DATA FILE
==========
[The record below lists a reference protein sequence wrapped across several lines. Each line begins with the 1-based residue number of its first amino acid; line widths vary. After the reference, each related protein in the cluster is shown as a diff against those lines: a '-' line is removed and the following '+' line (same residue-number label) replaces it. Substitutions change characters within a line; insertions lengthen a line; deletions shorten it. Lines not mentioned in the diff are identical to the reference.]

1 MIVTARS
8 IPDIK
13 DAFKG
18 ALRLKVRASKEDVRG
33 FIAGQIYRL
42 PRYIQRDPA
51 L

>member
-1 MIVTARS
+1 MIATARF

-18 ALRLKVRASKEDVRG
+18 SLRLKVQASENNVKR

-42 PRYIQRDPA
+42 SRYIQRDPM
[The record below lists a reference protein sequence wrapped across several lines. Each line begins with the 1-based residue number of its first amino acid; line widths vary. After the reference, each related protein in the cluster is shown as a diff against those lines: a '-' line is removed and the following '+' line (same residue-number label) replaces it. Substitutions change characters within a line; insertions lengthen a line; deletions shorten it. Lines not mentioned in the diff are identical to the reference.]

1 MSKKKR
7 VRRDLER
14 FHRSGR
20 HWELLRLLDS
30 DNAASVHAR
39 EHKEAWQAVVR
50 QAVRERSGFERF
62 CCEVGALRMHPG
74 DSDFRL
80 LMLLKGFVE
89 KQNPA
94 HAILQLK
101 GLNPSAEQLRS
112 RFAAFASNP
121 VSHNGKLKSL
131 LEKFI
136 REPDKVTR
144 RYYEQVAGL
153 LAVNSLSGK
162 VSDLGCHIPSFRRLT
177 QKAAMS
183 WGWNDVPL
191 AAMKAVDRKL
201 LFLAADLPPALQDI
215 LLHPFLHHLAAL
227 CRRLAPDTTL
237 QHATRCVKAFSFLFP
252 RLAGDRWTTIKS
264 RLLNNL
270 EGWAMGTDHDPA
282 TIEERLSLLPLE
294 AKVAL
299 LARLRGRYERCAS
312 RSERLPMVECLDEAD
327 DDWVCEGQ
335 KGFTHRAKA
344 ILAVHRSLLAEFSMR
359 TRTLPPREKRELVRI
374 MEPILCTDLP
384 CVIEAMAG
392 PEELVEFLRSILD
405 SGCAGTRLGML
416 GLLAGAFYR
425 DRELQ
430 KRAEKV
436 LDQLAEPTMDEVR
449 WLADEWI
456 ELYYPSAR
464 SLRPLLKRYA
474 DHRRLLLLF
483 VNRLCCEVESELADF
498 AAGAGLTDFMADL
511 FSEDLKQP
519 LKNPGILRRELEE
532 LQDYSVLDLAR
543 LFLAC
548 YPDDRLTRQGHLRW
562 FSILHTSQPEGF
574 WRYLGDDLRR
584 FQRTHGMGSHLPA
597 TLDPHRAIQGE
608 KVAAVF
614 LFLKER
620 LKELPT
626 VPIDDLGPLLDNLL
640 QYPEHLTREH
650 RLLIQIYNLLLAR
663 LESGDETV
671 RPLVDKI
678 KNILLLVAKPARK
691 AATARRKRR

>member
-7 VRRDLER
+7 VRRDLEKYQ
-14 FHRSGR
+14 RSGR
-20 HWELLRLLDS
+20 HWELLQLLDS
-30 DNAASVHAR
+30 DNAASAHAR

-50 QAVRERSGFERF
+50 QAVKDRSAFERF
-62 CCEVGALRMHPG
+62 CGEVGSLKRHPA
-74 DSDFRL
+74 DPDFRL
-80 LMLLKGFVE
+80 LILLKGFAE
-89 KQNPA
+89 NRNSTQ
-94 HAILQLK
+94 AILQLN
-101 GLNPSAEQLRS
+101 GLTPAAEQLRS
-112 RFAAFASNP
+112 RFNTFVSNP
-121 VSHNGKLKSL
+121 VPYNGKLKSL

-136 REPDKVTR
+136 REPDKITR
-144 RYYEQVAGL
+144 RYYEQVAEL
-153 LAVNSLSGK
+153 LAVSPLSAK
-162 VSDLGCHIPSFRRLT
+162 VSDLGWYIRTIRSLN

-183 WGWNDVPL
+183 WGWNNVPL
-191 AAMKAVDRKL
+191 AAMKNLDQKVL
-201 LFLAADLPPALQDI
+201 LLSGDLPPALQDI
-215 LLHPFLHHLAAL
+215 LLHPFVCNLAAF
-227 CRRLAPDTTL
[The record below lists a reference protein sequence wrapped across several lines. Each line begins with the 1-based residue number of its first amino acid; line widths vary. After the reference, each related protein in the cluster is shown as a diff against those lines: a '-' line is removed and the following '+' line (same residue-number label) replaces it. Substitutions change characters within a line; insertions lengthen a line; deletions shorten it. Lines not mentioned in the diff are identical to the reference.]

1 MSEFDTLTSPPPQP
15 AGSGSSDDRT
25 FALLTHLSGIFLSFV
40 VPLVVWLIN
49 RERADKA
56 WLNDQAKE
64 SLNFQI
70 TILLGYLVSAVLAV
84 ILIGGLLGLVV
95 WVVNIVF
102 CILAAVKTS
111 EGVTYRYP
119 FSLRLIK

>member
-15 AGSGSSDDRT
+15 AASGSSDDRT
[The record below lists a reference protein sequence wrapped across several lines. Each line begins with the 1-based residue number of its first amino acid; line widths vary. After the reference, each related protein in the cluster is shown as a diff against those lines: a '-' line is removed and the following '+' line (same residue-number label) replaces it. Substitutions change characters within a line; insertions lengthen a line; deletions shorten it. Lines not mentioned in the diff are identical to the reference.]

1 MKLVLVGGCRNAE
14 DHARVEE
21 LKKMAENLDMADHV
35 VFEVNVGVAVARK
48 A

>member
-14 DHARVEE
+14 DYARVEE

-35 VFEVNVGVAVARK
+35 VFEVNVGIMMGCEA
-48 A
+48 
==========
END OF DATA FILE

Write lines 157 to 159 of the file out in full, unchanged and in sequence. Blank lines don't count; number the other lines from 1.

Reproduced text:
+14 DYARVEE

-35 VFEVNVGVAVARK
+35 VFEVNVGIMMGCEA